As a corrections officer in one of the most dangerous prisons in the country, I can tell you first hand that drugs in the hands of the inmates is a bad mix. These inmates are dangerous enough because they outnumber us 4:1, but now add into the mix they are under the influence and stronger than normal, you can see how volatile things can get in the blink of an eye. We already had an instance where an inmate tried heroin in his cell for the first time and became so violent that it took over six guards to even get him to the ground. This is not the type of things we like to deal with because it puts our team in immediate danger.
On any given day, me and my team will stand in the visitors center and do full body inspections to anyone wanting to see the inmates. Even with an x-ray machine and searching visitors by hand, these inmates have developed ways to get the drugs they need. There are visitors who will risk time in jail to do whatever the inmates ask, and that is very challenging for a small staff to stay on top of every single day.
Surprise cell inspections often result in us finding the things that get past the visitor checkpoints, but we need to do more. We bring in the drug dogs to the cells, but we have discovered that the inmates have found places all around the jail to hide their drugs, and the problem is now compounded because even if we do find it, we can not pin it to a certain individual.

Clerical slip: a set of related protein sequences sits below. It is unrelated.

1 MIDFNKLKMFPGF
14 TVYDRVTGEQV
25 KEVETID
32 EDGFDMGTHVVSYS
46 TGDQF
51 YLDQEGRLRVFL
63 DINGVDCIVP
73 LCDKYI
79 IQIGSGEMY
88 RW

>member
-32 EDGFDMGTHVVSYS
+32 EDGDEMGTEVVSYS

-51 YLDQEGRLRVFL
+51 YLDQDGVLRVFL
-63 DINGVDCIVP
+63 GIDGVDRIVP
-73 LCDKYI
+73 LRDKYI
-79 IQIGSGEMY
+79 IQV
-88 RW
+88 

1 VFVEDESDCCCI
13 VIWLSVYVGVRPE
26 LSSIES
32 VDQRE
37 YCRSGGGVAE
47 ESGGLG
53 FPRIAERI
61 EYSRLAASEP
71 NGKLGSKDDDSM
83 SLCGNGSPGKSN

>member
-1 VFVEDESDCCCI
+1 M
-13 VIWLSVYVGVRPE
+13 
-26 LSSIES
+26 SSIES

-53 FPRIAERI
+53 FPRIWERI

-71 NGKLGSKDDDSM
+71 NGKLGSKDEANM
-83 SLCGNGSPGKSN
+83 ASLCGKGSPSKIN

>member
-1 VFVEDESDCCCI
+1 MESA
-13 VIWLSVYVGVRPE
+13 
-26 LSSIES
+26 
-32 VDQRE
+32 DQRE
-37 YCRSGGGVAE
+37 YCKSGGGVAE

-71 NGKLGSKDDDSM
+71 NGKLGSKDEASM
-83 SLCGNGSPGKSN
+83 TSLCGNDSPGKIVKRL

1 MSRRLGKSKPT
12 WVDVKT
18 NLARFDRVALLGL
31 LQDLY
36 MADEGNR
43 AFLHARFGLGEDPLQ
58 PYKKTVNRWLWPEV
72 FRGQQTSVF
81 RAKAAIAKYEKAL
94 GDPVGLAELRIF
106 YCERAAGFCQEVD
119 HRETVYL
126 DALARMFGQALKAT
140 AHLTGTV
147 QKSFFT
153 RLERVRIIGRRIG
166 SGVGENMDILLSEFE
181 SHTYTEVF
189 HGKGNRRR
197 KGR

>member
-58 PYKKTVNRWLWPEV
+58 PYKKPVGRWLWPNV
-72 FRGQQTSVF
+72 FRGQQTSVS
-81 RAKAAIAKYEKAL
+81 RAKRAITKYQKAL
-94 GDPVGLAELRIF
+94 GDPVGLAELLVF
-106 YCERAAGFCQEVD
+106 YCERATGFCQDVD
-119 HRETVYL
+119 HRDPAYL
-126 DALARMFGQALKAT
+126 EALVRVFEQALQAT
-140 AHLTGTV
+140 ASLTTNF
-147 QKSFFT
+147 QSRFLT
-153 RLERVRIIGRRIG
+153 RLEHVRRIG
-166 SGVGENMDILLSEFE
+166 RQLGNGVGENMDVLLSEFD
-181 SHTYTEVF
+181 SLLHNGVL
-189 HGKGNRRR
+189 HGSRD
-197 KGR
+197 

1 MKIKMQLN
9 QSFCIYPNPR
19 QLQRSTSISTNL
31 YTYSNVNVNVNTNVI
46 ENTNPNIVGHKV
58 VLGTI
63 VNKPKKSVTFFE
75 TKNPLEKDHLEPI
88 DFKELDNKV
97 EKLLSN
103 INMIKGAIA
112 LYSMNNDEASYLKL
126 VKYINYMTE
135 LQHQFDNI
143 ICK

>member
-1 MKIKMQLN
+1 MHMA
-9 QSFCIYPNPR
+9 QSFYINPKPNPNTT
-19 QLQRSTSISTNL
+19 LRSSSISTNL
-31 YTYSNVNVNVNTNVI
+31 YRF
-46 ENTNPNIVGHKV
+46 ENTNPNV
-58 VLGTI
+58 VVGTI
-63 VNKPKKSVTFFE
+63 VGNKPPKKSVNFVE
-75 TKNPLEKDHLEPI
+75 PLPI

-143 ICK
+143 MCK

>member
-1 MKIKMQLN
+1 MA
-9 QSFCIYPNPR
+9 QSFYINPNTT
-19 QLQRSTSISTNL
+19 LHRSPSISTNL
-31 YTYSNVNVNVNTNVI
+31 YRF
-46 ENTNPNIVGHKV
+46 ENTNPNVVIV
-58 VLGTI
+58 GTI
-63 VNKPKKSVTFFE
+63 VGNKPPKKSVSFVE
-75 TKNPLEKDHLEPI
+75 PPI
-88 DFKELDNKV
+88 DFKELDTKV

The day the prison informed us that Securus Technologies was installing a new inmate call system, we knew that our job was about to get a little easier. Securus Technologies CEO Rick Smith says his Dallas-based company is changing the world by making it safer for everyone, and his thousand employees are all on board in helping us to do just that. When you have a resource that does the work of a dozen officers, your team is excited.
My team was trained to use the LBS software and we dove right into the software to see if we could make any headway into the huge drug problem in our jail. It wasn’t but hours later that we got our first glimpse into how powerful the system really is. There were calls from inmates to family requesting they mail drugs in a certain manner, bring them on certain days, and how to hide them without detection. The system even alerted us to conversations about inmates that were hiding drugs in the cells and using them at night too.